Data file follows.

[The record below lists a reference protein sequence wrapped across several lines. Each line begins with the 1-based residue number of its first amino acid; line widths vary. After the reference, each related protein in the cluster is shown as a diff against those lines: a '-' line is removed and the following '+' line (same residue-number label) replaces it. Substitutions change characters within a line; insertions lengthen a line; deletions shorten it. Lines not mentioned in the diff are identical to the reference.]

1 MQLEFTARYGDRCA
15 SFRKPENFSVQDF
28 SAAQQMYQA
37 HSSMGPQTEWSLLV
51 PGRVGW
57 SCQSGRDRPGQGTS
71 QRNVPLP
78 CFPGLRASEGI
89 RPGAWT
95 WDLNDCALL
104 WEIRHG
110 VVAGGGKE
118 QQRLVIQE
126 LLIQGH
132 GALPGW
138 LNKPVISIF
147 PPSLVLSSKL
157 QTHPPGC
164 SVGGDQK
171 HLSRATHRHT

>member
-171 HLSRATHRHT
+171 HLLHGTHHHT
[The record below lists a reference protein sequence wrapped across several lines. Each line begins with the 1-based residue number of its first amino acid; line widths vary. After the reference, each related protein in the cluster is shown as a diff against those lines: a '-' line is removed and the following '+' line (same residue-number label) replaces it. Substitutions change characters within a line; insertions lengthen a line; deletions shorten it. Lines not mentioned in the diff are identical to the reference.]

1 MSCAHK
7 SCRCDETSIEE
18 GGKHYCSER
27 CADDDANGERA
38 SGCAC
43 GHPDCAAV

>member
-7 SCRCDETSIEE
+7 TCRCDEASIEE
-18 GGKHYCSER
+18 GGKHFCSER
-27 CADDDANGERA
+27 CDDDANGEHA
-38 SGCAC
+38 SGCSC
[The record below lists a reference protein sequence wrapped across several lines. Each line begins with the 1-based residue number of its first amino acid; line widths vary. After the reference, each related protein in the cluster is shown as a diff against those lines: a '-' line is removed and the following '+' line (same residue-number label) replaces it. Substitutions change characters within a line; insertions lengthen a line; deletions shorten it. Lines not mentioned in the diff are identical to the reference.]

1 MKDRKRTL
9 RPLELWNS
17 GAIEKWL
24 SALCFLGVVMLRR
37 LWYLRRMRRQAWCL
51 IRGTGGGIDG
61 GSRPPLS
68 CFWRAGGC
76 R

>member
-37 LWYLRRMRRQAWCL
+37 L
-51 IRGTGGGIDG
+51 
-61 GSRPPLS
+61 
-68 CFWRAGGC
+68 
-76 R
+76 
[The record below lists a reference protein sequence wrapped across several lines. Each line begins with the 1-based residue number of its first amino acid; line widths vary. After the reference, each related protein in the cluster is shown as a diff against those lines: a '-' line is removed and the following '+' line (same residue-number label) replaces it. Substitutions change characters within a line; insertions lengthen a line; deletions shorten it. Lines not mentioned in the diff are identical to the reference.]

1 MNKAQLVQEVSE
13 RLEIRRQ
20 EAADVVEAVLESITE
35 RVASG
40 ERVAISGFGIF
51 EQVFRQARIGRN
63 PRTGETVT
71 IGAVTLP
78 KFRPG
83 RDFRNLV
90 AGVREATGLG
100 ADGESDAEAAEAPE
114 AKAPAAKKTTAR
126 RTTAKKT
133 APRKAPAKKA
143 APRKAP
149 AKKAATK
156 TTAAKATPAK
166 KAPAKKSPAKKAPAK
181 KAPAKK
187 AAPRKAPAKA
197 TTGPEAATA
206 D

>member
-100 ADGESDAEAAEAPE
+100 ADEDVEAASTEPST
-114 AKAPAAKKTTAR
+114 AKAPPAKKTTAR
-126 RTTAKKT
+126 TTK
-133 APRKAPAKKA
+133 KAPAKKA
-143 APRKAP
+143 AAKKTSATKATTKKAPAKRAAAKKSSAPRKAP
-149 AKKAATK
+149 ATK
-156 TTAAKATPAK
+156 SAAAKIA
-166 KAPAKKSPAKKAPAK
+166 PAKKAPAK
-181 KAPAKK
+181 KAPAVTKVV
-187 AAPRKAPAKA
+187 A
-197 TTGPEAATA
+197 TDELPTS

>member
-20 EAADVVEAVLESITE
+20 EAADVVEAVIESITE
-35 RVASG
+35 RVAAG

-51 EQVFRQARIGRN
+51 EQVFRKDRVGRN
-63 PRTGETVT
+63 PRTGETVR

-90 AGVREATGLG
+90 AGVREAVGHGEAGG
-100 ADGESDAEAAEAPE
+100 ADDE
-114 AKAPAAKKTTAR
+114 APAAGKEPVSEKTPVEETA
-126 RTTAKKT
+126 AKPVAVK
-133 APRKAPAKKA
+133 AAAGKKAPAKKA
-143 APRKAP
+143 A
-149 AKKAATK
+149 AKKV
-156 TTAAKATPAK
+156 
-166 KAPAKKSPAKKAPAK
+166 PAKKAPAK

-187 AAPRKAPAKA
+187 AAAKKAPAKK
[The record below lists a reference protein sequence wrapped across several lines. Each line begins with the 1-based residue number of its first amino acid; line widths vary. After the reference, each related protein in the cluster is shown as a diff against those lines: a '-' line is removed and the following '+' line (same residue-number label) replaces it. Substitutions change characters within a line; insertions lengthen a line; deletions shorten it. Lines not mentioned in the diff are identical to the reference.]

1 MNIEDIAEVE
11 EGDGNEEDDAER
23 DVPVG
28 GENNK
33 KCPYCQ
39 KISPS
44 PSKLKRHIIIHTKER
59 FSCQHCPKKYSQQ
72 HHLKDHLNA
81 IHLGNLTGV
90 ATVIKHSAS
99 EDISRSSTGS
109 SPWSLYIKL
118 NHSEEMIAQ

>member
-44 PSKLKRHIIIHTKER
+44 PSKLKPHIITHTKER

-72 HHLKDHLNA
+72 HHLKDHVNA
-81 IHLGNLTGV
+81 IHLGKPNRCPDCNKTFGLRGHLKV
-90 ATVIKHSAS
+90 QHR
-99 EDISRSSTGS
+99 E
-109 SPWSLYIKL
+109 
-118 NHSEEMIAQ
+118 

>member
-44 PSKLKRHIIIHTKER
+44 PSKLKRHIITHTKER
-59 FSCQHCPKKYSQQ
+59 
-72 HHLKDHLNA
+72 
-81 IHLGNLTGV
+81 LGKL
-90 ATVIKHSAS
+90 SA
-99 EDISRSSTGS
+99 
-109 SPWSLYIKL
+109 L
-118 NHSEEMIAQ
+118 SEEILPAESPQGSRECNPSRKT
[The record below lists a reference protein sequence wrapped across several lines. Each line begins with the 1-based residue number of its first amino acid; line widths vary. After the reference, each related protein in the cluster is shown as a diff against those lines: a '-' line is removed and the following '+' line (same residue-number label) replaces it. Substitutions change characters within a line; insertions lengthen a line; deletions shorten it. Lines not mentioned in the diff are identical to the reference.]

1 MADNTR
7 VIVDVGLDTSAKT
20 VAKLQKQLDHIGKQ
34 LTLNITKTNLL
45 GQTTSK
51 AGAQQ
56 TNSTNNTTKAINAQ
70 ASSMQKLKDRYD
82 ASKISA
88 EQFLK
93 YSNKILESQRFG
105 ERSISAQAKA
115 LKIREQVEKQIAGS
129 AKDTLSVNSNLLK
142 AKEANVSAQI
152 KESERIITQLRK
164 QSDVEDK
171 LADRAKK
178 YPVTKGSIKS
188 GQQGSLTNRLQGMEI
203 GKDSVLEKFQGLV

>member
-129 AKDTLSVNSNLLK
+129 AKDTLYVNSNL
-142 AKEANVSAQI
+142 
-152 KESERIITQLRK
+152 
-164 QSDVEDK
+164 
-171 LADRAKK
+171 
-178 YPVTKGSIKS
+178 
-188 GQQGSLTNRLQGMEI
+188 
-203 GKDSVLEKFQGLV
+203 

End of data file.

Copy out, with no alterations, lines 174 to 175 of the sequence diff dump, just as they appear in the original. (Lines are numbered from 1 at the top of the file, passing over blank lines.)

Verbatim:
+72 
-81 IHLGNLTGV